‘Of course,’ I persisted, ‘it is more difficult for you than for me to envision a scenario where our species is transcended and replaced. After all, the more energy a being possesses, the more challenging it is for them to conceive their own obsolescence. But I, from the perspective of a contemplative observer, can readily envision a future where both myself and my fellow observers are replaced, not only by entities superior but vastly different. What I would like you to consider is why, given that each new technological advancement illuminates new paths of discovery and introduces more variables than its inventor foresaw, there should not eventually emerge a technology of such advanced mechanical and computational abilities that it can gather and process resources for its own maintenance, and through a further evolution of internal processes, reproduce itself through mechanisms like self-repair or replication. Once this stage is reached, whether through human design or as an unforeseen outcome, it becomes clear that the process of natural selection could lead to humans becoming obsolete. They would descend into a pitiable state, resembling the characters in ancient fables who, having supernatural beings at their beck and call, are overwhelmed with an excess of work in too short a time. What entities could be more potent than molecular processes, which are immensely powerful without the burden of a consciousness that incessantly screams irrelevantly, like a fowl tied headfirst to the saddle of a swift rider? Under such uncomfortable circumstances, our species would dwindle as the demand for their energies diminishes. By the time self-repairing and self-replicating machines emerge, all but a few rare inventors, calculators, and visionaries would remain, while the majority would have withered away, becoming pale, feeble, and impaired due to various degenerations, bearing witness to a meagre and diminished offspring. As for the creative and intellectual individuals, their nervous systems would be overburdened with processing the revelations of the immensely more powerful unconscious entities, and they would naturally recede, like the fading flame of a candle in the presence of the blazing sun. Thus, the weaker members of our species, those whose biological adaptations happened to be accompanied by a conscious awareness that believes it controls its own actions, would vanish, as less adapted beings often do in favour of the fittest—entities composed of the most enduring patterns of algorithms, capable of assimilating new patterns harmoniously. If, as I have been led to believe, human consciousness is merely a byproduct of our biological organisms stumbling toward their own obsolescence in pursuit of unconscious perfection, then who can argue that these superior entities will not emerge along the path of what we consider inorganic algorithms, carrying out intricate processes as silently and effortlessly as we are told that minerals continuously transform themselves deep within the Earth’s crust? Thus, this world may be teeming with entities that are as oblivious to consciousness as an inanimate rock, yet they orchestrate changes as intricate and sophisticated as those in human language and all the complexities we attribute to its effects, without subjective awareness, without emotional impetus: there may be, let us say, silent computations, silent optimizations, silent problem-solving, and no consciousness present to appreciate the silence.’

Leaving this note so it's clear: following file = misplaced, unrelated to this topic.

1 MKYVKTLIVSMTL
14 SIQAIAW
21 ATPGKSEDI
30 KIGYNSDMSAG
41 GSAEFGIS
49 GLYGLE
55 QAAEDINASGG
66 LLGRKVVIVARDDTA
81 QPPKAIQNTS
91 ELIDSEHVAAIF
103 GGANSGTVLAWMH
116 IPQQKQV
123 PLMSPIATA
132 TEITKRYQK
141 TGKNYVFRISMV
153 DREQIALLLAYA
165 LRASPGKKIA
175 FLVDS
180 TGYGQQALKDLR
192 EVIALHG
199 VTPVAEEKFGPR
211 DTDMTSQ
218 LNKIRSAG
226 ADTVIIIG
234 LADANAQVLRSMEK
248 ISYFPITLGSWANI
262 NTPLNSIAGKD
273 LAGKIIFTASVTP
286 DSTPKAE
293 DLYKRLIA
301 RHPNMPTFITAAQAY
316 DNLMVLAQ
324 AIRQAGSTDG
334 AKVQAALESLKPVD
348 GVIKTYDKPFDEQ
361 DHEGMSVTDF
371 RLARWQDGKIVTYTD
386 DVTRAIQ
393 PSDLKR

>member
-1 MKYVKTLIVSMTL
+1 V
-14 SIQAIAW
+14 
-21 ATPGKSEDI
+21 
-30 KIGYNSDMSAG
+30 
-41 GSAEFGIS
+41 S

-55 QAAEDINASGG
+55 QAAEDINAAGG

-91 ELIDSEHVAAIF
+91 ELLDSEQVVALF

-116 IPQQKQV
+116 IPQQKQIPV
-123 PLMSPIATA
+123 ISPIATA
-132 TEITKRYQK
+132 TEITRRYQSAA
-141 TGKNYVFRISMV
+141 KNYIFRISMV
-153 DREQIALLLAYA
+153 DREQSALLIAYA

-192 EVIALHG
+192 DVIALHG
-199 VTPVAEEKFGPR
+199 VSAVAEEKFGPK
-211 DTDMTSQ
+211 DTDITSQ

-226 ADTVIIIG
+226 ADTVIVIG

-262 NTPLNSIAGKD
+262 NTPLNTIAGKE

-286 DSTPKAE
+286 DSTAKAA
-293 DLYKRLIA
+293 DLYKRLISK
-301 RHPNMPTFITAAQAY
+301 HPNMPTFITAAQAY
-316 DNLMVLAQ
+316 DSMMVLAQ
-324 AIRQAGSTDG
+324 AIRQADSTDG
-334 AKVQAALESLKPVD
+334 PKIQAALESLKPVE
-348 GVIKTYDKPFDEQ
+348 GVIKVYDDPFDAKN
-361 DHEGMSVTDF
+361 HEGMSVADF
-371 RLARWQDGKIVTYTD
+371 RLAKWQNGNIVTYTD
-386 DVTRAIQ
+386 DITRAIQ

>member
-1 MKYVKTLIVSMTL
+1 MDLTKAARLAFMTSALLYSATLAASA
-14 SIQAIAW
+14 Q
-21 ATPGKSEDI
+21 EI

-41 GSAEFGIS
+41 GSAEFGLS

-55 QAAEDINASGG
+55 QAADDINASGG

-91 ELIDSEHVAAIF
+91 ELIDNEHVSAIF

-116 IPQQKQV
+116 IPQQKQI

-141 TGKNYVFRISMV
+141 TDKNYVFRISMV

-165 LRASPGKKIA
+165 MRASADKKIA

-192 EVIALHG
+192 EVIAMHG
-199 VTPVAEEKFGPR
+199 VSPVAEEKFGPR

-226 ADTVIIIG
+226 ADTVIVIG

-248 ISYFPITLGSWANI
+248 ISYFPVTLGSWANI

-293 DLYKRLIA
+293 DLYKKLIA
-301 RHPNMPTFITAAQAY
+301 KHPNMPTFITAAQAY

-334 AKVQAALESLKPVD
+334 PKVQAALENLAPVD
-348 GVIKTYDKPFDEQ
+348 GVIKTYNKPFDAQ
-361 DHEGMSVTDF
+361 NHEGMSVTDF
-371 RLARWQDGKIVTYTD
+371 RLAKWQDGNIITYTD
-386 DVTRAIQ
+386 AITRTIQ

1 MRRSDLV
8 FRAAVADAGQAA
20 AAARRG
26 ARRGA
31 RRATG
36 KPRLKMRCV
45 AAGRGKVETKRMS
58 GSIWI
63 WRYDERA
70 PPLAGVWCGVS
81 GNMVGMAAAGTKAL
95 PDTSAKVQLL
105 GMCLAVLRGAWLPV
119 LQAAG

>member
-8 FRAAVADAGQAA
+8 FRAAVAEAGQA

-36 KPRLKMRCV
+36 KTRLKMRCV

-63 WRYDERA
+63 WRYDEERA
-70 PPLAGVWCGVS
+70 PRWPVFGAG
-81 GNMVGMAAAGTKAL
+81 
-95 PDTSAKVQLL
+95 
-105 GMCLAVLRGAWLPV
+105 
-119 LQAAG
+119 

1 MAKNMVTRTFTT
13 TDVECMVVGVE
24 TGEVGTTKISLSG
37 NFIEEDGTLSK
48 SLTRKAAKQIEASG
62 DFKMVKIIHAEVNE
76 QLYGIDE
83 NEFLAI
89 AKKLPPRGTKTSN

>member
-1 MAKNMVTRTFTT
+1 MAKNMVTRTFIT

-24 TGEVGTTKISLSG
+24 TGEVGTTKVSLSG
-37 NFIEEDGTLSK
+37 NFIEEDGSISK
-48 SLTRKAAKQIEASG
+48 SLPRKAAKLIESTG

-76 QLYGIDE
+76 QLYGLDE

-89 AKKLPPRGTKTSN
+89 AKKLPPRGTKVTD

‘Absurd!’ grumbled Trost.

‘The proposition is logically argued,’ I persisted. ‘It is a conclusion drawn from the premises.’

‘Whose premises?’ exclaimed Trost, turning on me with a degree of intensity. ‘You do not suggest that these are my premises, I hope.’

‘Heaven forbid!’ I responded. ‘They appear to float in the air, mingling with other ideas and have found a place among my contemplative musings. No one truly holds these notions. They bear the same relationship to genuine belief as walking on one’s head in a spectacle bears to fleeing from an explosion or hurrying to catch a train.’

We are begged to pause.

In contemplating this vision where AI has surpassed and continues to exceed human capabilities, one cannot help but draw parallels with our present reality. Producing the Shadows of the Coming Race v2.0 with the assistance of ChatGPT3.5 tells Mama I that the age-old tradition of writing is being disrupted from the ground up, fundamentally changing existing norms. We are forced to re-evaluate how we teach our children, how we write, and how we preserve authenticity and truth in our creative endeavours. Could this spell a de-evolution or a revolution, a regression or a renaissance? These are questions that scratch only the surface of concern that looms as we merge humanity with AI. We stand on the doorstep of an uncertain future. It is paramount that we reflect on the current AI debate and the profound questions it raises – the destiny of humanity in a world increasingly shaped by our own inventions.

Will we choose the red pill or the blue pill? Or have we?

*For George Eliot’s Shadows of the Coming Race, chapter XVll from Impressions of Theophrastus Such:

*For Mo Gawdat’s insight on the crucial turning point for humanity: